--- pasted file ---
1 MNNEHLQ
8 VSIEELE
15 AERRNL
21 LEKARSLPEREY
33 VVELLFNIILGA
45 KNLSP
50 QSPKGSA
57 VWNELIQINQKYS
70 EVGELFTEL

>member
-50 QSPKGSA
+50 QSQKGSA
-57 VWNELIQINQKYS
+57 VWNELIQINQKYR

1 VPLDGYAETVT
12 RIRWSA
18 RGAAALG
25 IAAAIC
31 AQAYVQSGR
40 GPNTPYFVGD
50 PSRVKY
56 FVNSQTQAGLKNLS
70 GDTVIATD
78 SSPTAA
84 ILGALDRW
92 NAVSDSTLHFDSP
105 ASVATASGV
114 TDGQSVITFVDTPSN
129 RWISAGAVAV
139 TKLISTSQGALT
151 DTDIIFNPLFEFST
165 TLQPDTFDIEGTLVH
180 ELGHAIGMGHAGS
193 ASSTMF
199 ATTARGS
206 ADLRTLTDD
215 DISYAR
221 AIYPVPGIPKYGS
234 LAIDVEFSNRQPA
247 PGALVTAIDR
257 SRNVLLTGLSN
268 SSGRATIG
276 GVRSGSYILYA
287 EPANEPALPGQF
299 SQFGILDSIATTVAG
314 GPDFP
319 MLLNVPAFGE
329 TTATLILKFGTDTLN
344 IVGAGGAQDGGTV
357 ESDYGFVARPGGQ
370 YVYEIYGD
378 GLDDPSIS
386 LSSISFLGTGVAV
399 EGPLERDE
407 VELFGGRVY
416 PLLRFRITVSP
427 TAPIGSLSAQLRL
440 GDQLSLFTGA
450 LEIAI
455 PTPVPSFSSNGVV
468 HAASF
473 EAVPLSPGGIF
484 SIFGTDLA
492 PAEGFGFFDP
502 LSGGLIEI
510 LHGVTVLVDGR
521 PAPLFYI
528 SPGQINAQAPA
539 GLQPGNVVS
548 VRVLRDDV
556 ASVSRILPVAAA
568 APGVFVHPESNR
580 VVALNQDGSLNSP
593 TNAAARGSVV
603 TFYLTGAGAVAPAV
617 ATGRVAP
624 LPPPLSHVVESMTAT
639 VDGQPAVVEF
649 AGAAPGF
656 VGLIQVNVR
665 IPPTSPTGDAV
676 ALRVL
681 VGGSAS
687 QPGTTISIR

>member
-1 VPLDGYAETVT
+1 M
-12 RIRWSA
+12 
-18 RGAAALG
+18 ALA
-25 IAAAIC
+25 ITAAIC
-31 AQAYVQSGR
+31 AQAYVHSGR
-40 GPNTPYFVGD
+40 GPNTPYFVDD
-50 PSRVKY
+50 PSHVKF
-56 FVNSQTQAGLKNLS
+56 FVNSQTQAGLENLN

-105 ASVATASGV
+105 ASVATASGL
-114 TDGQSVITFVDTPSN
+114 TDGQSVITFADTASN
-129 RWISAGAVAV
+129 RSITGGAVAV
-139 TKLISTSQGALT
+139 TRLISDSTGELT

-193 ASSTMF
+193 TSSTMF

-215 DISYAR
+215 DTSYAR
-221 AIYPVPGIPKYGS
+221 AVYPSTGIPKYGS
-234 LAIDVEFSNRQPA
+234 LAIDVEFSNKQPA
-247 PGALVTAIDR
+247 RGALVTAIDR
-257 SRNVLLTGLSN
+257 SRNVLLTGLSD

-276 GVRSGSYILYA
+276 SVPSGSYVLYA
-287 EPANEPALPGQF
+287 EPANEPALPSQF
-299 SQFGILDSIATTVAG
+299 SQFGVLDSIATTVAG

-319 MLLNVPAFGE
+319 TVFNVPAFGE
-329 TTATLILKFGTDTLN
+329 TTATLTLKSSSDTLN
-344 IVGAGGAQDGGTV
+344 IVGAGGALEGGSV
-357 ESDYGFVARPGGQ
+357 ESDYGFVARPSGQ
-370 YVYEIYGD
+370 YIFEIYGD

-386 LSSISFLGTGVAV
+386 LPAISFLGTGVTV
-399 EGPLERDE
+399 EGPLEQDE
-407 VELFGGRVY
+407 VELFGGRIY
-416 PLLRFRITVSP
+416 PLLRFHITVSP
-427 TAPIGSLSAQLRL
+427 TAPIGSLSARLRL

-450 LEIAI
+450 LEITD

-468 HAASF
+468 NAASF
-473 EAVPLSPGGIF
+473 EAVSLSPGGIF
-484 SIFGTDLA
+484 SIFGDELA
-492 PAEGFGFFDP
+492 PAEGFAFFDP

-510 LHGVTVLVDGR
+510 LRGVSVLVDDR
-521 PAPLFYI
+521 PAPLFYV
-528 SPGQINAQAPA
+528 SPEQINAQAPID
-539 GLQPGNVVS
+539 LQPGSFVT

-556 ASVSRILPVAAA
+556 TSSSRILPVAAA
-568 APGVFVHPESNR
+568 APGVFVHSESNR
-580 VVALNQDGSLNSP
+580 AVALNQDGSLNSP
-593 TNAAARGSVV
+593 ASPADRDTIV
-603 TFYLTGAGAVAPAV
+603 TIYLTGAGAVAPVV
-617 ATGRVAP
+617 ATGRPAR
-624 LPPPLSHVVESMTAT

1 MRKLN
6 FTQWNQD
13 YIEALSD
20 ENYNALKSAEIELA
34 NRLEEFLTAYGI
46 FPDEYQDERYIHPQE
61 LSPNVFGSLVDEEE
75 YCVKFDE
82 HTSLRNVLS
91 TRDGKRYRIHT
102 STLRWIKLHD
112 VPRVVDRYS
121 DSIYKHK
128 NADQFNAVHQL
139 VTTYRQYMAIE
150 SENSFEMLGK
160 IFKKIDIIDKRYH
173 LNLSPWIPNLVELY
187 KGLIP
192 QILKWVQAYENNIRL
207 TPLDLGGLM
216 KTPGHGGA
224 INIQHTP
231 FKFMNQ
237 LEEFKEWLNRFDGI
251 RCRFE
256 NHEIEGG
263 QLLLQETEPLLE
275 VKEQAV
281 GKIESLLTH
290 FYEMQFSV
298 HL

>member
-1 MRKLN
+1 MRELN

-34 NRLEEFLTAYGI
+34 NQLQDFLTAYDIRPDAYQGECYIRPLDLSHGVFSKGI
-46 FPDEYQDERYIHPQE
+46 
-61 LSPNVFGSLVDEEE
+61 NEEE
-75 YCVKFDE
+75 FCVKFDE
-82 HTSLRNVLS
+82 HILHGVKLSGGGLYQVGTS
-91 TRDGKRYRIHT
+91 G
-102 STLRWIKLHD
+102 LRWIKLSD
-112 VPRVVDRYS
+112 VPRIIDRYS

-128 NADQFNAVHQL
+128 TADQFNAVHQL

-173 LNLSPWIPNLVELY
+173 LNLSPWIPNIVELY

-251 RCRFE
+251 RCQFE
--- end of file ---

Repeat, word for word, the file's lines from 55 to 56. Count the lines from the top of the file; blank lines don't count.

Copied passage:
407 VELFGGRVY
416 PLLRFRITVSP